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The Contemporary Age

THE CONTEMPORARY AGE (1950 –    )

HISTORY:

  • WW II lasts 6 years (1939-1945)
  • After WW II – the beginning of post-war reconstruction and large-scale immigration from the former colonies (India)
  • The world is dominated by the U.S and the Soviet Union

ECONOMY AND SOCIETY:

  • Post-war reconstruction began in the 1940s
  • High-powered consumer society
  • The rise in the level of education

IDEOLOGY AND CULTURE:

Contemporary literature is difficult to classify; its diversity reflects the fragmentary kaleidoscope of modern existence;

Modernism and Post-modernism coexist in contemporary British literature and are the two main literary orientations.

                 ModernismPost-modernism
Poetry
– Rejection of diction, as it is considered unsuitable for an era of technological breakthroughs and global violence;
– Break with Romantic ideas (the notion of sublime);
– Poetry becomes sceptical of language and its notion of coherence;
– Disrupted syntax;
– Free verse;
– Focus on images and symbols;
Prose:
– Non-chronological;
– Experiments with time representation and perception: literary devices – temporal juxtapositions, sudden jumps;
– Focus on the inner world of the character: literary devices – stream of consciousness, memory, perception;
– The plot is replaced by specific modernist patterns: time, place, character, leitmotifs, symbols, mythic patterns, and cinematic devices (space and time montage);
– Theme: atemporal, eternal conflicts of the soul, philosophy;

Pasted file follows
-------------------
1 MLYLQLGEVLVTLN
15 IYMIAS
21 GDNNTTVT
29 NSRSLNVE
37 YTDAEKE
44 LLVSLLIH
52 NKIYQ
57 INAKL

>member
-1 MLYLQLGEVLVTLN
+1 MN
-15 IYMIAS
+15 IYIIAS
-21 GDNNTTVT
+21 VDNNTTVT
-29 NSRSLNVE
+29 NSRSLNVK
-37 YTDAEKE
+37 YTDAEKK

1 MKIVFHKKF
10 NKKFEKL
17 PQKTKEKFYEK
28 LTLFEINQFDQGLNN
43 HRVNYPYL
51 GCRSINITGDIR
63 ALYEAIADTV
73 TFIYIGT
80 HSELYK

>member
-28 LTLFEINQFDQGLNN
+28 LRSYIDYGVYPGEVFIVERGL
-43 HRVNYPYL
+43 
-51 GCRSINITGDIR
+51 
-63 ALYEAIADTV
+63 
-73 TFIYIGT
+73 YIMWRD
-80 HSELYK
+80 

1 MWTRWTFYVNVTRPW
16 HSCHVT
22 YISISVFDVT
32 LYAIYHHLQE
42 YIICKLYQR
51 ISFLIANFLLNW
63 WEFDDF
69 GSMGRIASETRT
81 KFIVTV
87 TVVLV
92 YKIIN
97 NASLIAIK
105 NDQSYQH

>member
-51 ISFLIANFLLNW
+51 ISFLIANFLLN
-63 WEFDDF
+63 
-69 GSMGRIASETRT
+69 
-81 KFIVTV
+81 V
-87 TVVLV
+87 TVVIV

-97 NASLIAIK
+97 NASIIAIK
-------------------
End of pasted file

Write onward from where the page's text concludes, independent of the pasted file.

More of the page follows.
– Range: limited, presented subjectively. Life is chaotic, disordered, fragmentary;
– Narration: subjective, limited point of view or combination of points of view;
Structure: open form.
– Pragmatic;
– Eludes definition;
– Eclectic flexibility;
– Playfulness;
– Irony;
– Parody;
– Experimental;
– Challenges authority;
– Uses simple language and complex structure;
– The boundaries of art are ignored;
– The intertextual technique (brings together a variety of literary styles from the past and present);
– Freedom to express views that are different from the norm;
– Literary genres become mixed.  

LITERATURE:

POETRY:

  • Ted Hughes – Modernist poetry;
  • Philip Larkin – Modernist poetry;

FICTION:

  • George Orwell – social and political novels (continuous activity during Modernist and contemporary age);
  • William Golding – social novels;
  • Anthony Burgess – dystopian novels;
  • Salman Rushdie – post-modern novels.

DRAMA:

  • Samuel Beckett – existentialist plays about the absurdity of life.